The President of Mexico said his country was keen to learn from the expertise of the North Sea oil and gas industry on a trip to Aberdeen yesterday. A heavy police presence, a civic reception and some of the country’s top politicians greeted Enrique Pena Nieto in what was his only commitment outwith London during his stay in the UK. In the grand surroundings of the Town and County Room in the town house, President Nieto signed memorandums of understanding with the UK Government to forge closer links on energy and climate change. Lord Provost George Adam and Secretary of State for Scotland Alistair Carmichael welcomed the Mexican delegation to the north-east, while UK energy minister Matt Hancock described it as the dawn of “an era of closer collaboration”. President Nieto said his country had “enormous” reserves of oil and gas, but was “not capable of exploiting them”.

Other News

Pemex loses bid to recover stolen gas proceeds from Shell, BASF

Pemex Exploracion y Produccion can’t recover hundreds of millions of dollars lost on Mexican condensate smuggled across the Texas border by bandits and sold to Shell Chemical LP, ConocoPhillips Co., BASF Corp. and other buyers that didn’t know the feedstock was stolen, a federal appeals court ruled. A Houston federal judge threw out the claims last year after finding Mexico’s national oil company waited too long to pursue US buyers of its stolen natural gas liquids, after it failed to halt the thefts on its side of the border.

Opinion

Opinion: The new era of transformation in energy

What a difference a year makes. Twelve months ago the shale revolution in the US was changing everything, from manufacturing competitiveness to traditional import/export flows and even longstanding geopolitical arrangements this side of the pond, shale exploration was pretty much on each EU country’s agenda, with shale gas often seen as the only way out of Russian dependency. Now we are in the middle of another quantum shift which is transforming everything again. Crude prices have plunged, Russia is in recession, experts are declaring shale investments dead in the water (too soon in my view) and government policies favouring renewables are under new scrutiny, as economics suddenly favour dirtier coal and gas. Whether you blame technology, politics, softening demand or a mix of all three, these ructions are testament to the dynamic nature of energy markets and the huge risks that emerge in a period of profound volatility.

Other News

Mexican President in visit to Aberdeen over energy sector

The President of Mexico will visit Aberdeen today to sign a memoranda of understanding on collaboration in the energy sector. Enrique Pena Nieto will be joined by Scottish secretary Alistair Carmichael, UK energy minister Matthew Hancock and Scotland’s external affairs secretary Fiona Hyslop on the final day of his state visit to Britain.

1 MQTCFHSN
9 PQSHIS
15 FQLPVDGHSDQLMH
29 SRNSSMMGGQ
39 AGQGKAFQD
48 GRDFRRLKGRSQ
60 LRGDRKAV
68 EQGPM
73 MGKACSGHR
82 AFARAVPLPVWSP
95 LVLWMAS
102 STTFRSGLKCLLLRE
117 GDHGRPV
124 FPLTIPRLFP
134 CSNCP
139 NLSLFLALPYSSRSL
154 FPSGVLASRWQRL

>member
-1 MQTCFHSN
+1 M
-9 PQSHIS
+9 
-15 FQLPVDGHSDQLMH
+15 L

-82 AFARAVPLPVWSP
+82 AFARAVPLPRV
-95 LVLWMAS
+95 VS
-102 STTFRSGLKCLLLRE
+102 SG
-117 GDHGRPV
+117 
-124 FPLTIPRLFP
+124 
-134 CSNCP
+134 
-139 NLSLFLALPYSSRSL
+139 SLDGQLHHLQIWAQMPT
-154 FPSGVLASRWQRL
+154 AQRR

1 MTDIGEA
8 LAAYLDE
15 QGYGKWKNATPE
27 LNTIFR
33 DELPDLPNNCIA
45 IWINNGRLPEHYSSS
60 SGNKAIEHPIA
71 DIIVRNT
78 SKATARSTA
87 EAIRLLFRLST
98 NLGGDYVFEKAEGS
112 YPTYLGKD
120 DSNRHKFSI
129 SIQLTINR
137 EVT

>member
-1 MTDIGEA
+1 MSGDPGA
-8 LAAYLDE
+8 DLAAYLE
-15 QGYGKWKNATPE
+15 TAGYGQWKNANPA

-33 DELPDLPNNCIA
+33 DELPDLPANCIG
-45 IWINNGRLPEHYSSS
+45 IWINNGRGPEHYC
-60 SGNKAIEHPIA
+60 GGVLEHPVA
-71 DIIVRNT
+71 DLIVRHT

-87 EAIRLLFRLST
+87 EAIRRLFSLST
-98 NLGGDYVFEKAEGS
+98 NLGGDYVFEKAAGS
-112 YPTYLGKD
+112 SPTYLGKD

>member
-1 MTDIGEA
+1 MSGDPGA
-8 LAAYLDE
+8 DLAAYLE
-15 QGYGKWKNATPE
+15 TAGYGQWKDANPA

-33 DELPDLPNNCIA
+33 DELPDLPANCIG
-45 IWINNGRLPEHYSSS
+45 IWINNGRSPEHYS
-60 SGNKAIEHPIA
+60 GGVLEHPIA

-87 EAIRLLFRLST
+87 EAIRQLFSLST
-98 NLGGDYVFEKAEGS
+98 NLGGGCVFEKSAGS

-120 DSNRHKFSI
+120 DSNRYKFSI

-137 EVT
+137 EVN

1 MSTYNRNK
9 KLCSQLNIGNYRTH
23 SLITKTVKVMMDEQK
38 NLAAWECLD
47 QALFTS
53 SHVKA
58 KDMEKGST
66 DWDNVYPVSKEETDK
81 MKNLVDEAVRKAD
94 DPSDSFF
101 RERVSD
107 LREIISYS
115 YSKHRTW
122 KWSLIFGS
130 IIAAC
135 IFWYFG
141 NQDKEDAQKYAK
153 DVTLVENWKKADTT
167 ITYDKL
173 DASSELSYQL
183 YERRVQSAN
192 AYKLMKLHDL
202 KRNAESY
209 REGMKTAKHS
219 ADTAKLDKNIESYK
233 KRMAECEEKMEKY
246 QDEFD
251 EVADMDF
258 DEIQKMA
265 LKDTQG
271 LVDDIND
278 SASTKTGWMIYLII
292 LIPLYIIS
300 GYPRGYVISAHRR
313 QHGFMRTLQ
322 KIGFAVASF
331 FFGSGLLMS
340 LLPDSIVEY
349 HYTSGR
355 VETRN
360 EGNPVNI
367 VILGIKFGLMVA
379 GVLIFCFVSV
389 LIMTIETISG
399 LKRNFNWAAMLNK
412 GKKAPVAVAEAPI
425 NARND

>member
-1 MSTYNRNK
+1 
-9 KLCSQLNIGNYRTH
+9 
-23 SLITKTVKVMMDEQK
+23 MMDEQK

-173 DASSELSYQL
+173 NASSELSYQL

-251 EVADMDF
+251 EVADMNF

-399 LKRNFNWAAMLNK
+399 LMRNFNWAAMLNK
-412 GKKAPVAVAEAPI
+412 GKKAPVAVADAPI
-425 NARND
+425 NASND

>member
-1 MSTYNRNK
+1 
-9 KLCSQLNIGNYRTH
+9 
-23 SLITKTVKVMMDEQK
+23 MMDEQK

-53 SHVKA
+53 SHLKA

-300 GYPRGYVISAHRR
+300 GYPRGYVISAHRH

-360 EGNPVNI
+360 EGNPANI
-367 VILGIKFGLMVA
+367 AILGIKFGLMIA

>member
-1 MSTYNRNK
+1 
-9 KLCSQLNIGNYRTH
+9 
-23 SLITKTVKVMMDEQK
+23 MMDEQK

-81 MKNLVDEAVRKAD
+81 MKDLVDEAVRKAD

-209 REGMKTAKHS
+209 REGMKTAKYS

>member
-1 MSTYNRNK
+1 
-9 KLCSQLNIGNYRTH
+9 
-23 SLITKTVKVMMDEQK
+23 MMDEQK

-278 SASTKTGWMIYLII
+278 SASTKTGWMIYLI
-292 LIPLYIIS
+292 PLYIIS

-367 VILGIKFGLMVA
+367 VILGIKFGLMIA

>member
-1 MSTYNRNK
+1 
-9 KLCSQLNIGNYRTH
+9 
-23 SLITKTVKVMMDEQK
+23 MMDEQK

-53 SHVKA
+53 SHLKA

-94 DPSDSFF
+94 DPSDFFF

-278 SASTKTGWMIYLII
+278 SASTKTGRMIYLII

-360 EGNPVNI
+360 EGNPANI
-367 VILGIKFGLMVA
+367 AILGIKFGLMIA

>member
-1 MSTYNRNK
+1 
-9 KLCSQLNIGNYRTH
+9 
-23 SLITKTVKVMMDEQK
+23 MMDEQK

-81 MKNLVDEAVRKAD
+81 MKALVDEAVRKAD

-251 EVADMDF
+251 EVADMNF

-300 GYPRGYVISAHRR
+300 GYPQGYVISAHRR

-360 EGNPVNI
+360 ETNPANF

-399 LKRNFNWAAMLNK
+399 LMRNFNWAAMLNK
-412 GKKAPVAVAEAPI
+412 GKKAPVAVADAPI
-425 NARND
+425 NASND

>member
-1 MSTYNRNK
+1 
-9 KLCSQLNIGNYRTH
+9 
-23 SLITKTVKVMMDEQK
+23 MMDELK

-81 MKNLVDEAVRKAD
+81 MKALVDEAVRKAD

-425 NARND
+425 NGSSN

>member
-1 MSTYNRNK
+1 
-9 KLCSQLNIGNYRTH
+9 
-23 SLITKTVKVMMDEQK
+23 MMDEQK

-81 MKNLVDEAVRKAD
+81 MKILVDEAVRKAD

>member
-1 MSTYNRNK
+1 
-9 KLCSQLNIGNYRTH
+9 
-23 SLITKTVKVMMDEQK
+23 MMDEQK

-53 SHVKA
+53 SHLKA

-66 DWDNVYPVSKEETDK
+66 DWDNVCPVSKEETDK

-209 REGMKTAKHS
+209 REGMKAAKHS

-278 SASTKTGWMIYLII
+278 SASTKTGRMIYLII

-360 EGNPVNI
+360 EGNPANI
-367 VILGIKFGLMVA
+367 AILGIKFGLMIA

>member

Renewables/Energy Transition

‘Misconceptions’ about wind power

The UK public believes that wind power subsidies paid by consumers are many times higher than they actually are, according to polling for the industry. A survey questioned 2,000 people for industry body RenewableUK about what they thought payments for wind farms added to fuel bills, and found the average estimate was £259 for a typical £1,300 dual-fuel energy bill. But the industry said the actual cost of wind power subsidies from domestic energy bills was around £18 a year.

Analysis

Oil May Fall Again Says Analyst Who Predicted ’09 Rebound

Oil prices could drop again later this year as a supply glut persists, according to Jason Kenney, a Banco Santander SA analyst who accurately predicted a rebound in prices after the 2008 slump. The current oil shock caused by the boom in U.S. shale production is reminiscent of the mid-1980s, when development of fields in the North Sea and the Gulf of Mexico caused a supply glut, Kenney, the head of European oil and gas equity research at the Spanish bank, said by phone from Edinburgh Thursday. It differs from the 2008 collapse, which was caused by slumping demand in a recession, Kenney said.

Oil & Gas

Russia could cut gas off this week

Russia could cut off supplies to neighbouring Ukraine by the end of the week if it does not get further payments from the country, a spokesman for the gas company Gazprom has said. Sergei Kupriyanov said in televised remarks that “if no new funds are received from Kiev, then naturally we cannot continue delivering gas to Ukraine”. He did not specify the sum. Following a bruising dispute over prices and debt that raised fears of supply disruptions in Europe, Russia and Ukraine signed a deal in October requiring Kiev to pay in advance for gas shipments. Mr Kupriyanov said that discussions with Ukraine’s gas company, Naftogaz, were ongoing, but gave no other details about the talks.

Renewables/Energy Transition

Solar ‘misses out’ on energy deals

Cheap and popular solar power has lost out in an auction of contracts for green energy projects worth more than £315 million, the industry has claimed. The first auction of its kind has awarded subsidies, paid from consumer bills, to 27 renewable electricity projects which together could power 1.4 million homes - equivalent to all the households in Wales. But just five solar farms, which were competing with other “established“ technologies such as onshore wind and hydro for a share of a £50 million pot, have secured contracts for 71 megawatts (MW) of power. Fifteen onshore wind farms, providing 10 times as much capacity (749MW), have secured subsidies in the auction. Offshore wind was competing as a less mature technology in a separate part of the auction which accounted for the majority of the £315 million, and secured contracts for two wind farms with a combined capacity of 1,162MW.